The increasing willingness of France to become a new player especially in eastern Syria in order to recalibrate France’s strategic interests in consolidating the PYD-YPG presence is perceived as a potential rival in addition to the U.S. Turkey’s strategic goals to confine PKK presence in Syria and to de-territorialize the terrorist group  are also under risk if the ambiguity continues. According to President Erdogan, developments in Syria and elsewhere have made the early election decision urgent to switch to the new executive system in order to take steps for Turkey’s future in a stronger manner.

As I have argued on many platforms, the new system will bring a strategic flexibility for Turkish foreign policy. Therefore, Turkey’s new orientation and reconstruction of its national security strategy will be an important anchor of domestic and regional stability in the post-2018 presidential election atmosphere.

The political and economic situation in Turkey, as president Erdogan has put it, faces many challenges under the circumstances that emanate from regional instability. Erdogan believes that domestic political stability is a vital necessity while Turkey is fighting in many fronts against terrorism. Articulated as such, the PKK and FETO are the main threats to Turkey’s domestic stability. The fight against the PKK within Turkey and beyond, and the ongoing efforts to clean state institutions from FETO criminal cult members require a strategic decisiveness and comprehensive strategy.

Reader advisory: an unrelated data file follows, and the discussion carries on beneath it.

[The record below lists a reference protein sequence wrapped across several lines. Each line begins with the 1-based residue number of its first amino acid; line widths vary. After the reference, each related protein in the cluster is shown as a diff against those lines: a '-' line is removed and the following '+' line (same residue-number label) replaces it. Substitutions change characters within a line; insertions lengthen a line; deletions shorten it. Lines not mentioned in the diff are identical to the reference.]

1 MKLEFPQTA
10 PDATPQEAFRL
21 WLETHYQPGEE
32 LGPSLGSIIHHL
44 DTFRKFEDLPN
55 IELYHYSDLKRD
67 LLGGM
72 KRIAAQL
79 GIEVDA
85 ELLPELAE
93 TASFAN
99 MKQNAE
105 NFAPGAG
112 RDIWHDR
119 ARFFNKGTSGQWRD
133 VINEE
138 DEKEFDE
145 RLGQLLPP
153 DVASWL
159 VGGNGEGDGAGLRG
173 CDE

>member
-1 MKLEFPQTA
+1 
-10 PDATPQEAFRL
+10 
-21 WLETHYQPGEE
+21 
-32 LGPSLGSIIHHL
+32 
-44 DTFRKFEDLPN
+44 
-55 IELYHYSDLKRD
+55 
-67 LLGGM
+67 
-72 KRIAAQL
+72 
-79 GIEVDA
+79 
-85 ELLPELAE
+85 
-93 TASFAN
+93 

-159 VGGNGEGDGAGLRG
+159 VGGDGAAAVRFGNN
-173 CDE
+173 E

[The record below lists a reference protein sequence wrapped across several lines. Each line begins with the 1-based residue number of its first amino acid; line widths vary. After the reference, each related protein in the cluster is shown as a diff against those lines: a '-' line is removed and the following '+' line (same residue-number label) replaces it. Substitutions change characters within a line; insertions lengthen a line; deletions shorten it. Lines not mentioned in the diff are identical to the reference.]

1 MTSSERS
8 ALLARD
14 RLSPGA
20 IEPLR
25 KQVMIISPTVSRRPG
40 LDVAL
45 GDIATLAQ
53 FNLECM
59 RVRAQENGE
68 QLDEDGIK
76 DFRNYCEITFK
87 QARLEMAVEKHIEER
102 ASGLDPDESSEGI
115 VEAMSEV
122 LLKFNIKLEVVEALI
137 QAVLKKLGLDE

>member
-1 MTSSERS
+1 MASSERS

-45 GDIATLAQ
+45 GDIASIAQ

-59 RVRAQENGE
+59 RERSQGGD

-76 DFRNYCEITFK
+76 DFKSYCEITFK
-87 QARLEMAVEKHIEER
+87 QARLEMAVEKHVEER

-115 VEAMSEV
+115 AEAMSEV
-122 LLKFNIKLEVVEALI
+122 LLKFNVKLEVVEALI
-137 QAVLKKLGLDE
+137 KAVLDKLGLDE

The new political structure that will emerge after the election, particularly in terms of the effective decision-making process and the new political consensus in the ground between the AK Party and MHP are expected to facilitate Turkey’s ongoing struggle against terrorism. More importantly, the Turkish economy has been suffering a lot because of the uncertainties and the recent political crisis between the Western world and Turkey, particularly between Ankara and Washington, which may destabilize Ankara’s political decisiveness in the near future. The uncertainties also negatively affect the timely and effective decision-making processes on the big economic projects.

From a security perspective, the economic stability is an integral part of Turkey’s ongoing military activism in its geopolitical landscape. The security establishments in Ankara also believe that Turkey should be ready to fight in the region if it wants to maintain its territorial integrity and regional order. Therefore, president Erdogan and the AK Party calculate that early elections in June would eliminate the risks and uncertainties.